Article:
New Book | Jefferson on Display

Posted in books by Editor on March 23, 2019

From the University of Virginia Press:

G. S. Wilson, Jefferson on Display: Attire, Etiquette, and the Art of Presentation (Charlottesville: University of Virginia Press, 2018), 308 pages, ISBN: 978-0813941295, $30.

When we think of Thomas Jefferson, a certain picture comes to mind for some of us, combining his physical appearance with our perception of his character. During Jefferson’s lifetime this image was already taking shape, helped along by his own assiduous cultivation. In Jefferson on Display, G. S. Wilson draws on a broad array of sources to show how Jefferson fashioned his public persona to promote his political agenda. During his long career, his image shifted from cosmopolitan intellectual to man of the people. As president he kept friends and foes guessing: he might appear unpredictably in old, worn, and out-of-date clothing with hair unkempt, yet he could as easily play the polished gentleman in a black suit, as he hosted small dinners in the President’s House that were noted for their French-inspired food and fine European wines. Even in retirement his image continued to evolve, as guests at Monticello reported being met by the Sage clothed in rough fabrics that he proudly claimed were created from his own merino sheep, leading Americans by example to manufacture their own clothing, free of Europe.

By paying close attention to Jefferson’s controversial clothing choices and physical appearance—as well as his use of portraiture, architecture, and the polite refinements of dining, grooming, and conversation—Wilson provides invaluable new insight into this perplexing founder.

G. S. Wilson is Shannon Senior Historian at the Robert H. Smith International Center for Jefferson Studies, Monticello.


List of Illustrations


The European Experience
1  At the French Court and among the Literati
2  Remembering the Revolution

The Politics of the 1790s
3  Returning to a New America
4  Campaigning for Change

The Presidency
5  A New Presidential Profile
6  But Always the Cosmopolitan Gentleman

Retirement at Monticello
7  Contemplating Legacy
8  A Final Image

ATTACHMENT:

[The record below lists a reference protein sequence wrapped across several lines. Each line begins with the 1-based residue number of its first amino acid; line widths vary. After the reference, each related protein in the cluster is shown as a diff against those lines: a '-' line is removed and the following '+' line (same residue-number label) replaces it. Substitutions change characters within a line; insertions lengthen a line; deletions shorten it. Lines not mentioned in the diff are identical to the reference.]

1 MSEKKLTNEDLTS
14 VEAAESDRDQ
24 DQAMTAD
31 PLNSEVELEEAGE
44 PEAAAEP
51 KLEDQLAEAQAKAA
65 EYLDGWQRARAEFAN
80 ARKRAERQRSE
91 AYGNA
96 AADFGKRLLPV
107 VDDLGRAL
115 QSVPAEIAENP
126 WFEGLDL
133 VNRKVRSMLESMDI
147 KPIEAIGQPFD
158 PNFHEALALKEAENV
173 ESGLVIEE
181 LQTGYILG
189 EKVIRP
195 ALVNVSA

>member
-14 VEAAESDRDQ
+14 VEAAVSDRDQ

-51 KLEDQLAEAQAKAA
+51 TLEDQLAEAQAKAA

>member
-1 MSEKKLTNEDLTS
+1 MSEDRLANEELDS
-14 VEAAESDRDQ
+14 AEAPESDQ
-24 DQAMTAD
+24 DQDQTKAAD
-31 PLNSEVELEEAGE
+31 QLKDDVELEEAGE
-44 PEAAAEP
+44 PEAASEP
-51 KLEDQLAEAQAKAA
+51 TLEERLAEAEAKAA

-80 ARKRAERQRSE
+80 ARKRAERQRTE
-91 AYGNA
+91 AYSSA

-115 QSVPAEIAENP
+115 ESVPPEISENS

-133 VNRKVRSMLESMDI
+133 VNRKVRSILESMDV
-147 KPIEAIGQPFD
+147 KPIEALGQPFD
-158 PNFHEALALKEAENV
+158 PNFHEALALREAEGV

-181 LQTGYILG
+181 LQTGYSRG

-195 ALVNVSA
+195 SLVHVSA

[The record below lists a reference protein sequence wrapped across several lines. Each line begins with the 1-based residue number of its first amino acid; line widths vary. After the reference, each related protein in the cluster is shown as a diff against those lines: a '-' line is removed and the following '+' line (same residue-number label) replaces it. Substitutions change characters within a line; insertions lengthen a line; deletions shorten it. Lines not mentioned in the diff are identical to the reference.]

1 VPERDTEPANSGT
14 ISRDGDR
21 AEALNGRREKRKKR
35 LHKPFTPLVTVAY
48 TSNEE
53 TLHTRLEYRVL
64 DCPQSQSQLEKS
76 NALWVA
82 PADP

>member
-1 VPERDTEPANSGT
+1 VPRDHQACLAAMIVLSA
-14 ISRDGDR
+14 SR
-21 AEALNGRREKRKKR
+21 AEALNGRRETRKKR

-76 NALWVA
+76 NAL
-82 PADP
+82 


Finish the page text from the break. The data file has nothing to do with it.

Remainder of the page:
Illustration Credits


Exhibition | French Memories of the War for America

Posted in exhibitions by Editor on March 23, 2019

Press release (18 March 2019) for the exhibition:

Revolutionary Reflections: French Memories of the War for America
American Revolution Institute of the Society of the Cincinnati in Washington, D.C., 5 April — 27 October 2019

Nicolas-René Jollain, Allegorical Portrait of Thomas François Lenormand de Victot, 1783, oil on canvas, 90 × 117 cm (Washington: The Society of Cincinnati).

King Louis XVI sent thousands of French soldiers and sailors across the Atlantic to support the American War of Independence. It was an adventure none of them would forget. The special exhibition, Revolutionary Reflections: French Memories of the War for America, on view at the American Revolution Institute of the Society of the Cincinnati in Washington, D.C., from April 5 through October 27, 2019, explores how the king’s officers understood the American Revolution and their role in the achievement of American independence, and how they remembered the war in the years that followed—years of revolutionary upheaval in France that included the execution of the king and many of their brothers-in-arms.

Drawn from the Institute’s collections, along with loans from private collections, Revolutionary Reflections pairs the written recollections of French officers with life portraits of the writers, including masterpieces by the French artist Jean-Baptiste Greuze and the great Spanish portrait painter Vicente López y Portaña. Among the treasures on view will be the original manuscript memoir of General Rochambeau, who commanded the largest French army sent to America, along with his family’s annotated copy of the published work.

Another highlight of the exhibition is the long-lost portrait of the marquis de Saint-Simon, who commanded 4,000 French troops at Yorktown, together with Saint-Simon’s manuscript journal of the Yorktown campaign. The portrait was long owned by the marquis’ descendants, but was hidden during the Spanish Civil War and then long forgotten. The American Revolution Institute acquired it and brought it to Washington in 2018. The portrait has never been displayed in a formal exhibition in the United States. The journal—yet to be published in English—has never been displayed anywhere.

The most striking piece on view is a posthumous allegorical portrait of Thomas François Lenormand de Victot by Nicolas-René Jollain, painted in 1783. A French naval officer who died during the war, Lenormand is depicted opposing Death, portrayed as a skeleton in flight bearing a sickle. The Institute acquired this extraordinary painting in 2010.

The eight officers whose memories are featured in the exhibition were well-educated French nobles. They made sense of their wartime experiences through careful observation and documentation. Some were battle-tested veterans. Others, including the marquis de Lafayette, were young men when they arrived in America. The war for American independence was a defining event for all of them. Together their reflections remind us that historical memory is fragile, always shifting, and often very personal.

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